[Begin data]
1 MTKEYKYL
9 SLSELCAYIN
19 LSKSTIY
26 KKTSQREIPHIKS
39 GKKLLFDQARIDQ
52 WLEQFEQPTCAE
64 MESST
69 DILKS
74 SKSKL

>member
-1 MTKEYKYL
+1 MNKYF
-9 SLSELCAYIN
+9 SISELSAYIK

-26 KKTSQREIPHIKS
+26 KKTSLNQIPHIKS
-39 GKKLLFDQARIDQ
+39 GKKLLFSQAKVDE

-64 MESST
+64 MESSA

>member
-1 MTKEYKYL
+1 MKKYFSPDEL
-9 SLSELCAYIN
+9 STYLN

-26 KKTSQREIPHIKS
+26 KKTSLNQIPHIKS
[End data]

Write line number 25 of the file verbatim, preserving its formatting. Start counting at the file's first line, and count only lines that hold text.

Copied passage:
+9 STYLN